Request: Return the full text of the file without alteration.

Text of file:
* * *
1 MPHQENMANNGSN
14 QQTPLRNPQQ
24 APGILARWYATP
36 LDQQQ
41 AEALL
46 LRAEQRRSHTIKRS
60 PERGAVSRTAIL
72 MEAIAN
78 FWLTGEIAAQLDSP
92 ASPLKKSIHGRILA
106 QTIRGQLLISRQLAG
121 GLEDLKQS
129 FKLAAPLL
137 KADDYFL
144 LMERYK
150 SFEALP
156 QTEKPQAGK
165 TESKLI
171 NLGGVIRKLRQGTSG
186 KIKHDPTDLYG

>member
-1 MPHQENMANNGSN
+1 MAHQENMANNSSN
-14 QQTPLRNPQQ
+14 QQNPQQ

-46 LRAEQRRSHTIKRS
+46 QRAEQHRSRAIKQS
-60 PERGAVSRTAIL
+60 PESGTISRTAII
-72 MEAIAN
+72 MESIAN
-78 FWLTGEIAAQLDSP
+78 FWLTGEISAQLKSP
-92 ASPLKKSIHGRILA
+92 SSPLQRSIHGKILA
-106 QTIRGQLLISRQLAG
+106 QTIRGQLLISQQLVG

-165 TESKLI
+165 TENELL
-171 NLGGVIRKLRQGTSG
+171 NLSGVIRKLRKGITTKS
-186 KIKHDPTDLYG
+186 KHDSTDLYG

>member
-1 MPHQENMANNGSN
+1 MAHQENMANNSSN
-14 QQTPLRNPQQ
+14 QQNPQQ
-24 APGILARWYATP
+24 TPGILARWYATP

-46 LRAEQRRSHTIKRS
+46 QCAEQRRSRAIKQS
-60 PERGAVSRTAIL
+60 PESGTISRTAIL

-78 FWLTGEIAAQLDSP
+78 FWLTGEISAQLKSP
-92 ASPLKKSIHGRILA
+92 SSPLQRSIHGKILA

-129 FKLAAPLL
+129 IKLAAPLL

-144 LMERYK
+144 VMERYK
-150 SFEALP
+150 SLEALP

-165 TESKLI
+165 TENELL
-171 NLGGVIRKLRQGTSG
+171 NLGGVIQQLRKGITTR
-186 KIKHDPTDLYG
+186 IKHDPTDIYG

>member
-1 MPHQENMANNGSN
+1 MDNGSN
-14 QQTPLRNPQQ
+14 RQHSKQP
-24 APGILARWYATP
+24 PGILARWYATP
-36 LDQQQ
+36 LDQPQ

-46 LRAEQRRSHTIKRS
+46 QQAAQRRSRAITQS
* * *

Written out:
1 MPHQENMANNGSN
14 QQTPLRNPQQ
24 APGILARWYATP
36 LDQQQ
41 AEALL
46 LRAEQRRSHTIKRS
60 PERGAVSRTAIL
72 MEAIAN
78 FWLTGEIAAQLDSP
92 ASPLKKSIHGRILA
106 QTIRGQLLISRQLAG
121 GLEDLKQS
129 FKLAAPLL
137 KADDYFL
144 LMERYK
150 SFEALP
156 QTEKPQAGK
165 TESKLI
171 NLGGVIRKLRQGTSG
186 KIKHDPTDLYG

>member
-1 MPHQENMANNGSN
+1 MAHQENMANNSSN
-14 QQTPLRNPQQ
+14 QQNPQQ

-46 LRAEQRRSHTIKRS
+46 QRAEQHRSRAIKQS
-60 PERGAVSRTAIL
+60 PESGTISRTAII
-72 MEAIAN
+72 MESIAN
-78 FWLTGEIAAQLDSP
+78 FWLTGEISAQLKSP
-92 ASPLKKSIHGRILA
+92 SSPLQRSIHGKILA
-106 QTIRGQLLISRQLAG
+106 QTIRGQLLISQQLVG

-165 TESKLI
+165 TENELL
-171 NLGGVIRKLRQGTSG
+171 NLSGVIRKLRKGITTKS
-186 KIKHDPTDLYG
+186 KHDSTDLYG

>member
-1 MPHQENMANNGSN
+1 MAHQENMANNSSN
-14 QQTPLRNPQQ
+14 QQNPQQ
-24 APGILARWYATP
+24 TPGILARWYATP

-46 LRAEQRRSHTIKRS
+46 QCAEQRRSRAIKQS
-60 PERGAVSRTAIL
+60 PESGTISRTAIL

-78 FWLTGEIAAQLDSP
+78 FWLTGEISAQLKSP
-92 ASPLKKSIHGRILA
+92 SSPLQRSIHGKILA

-129 FKLAAPLL
+129 IKLAAPLL

-144 LMERYK
+144 VMERYK
-150 SFEALP
+150 SLEALP

-165 TESKLI
+165 TENELL
-171 NLGGVIRKLRQGTSG
+171 NLGGVIQQLRKGITTR
-186 KIKHDPTDLYG
+186 IKHDPTDIYG

>member
-1 MPHQENMANNGSN
+1 MDNGSN
-14 QQTPLRNPQQ
+14 RQHSKQP
-24 APGILARWYATP
+24 PGILARWYATP
-36 LDQQQ
+36 LDQPQ

-46 LRAEQRRSHTIKRS
+46 QQAAQRRSRAITQS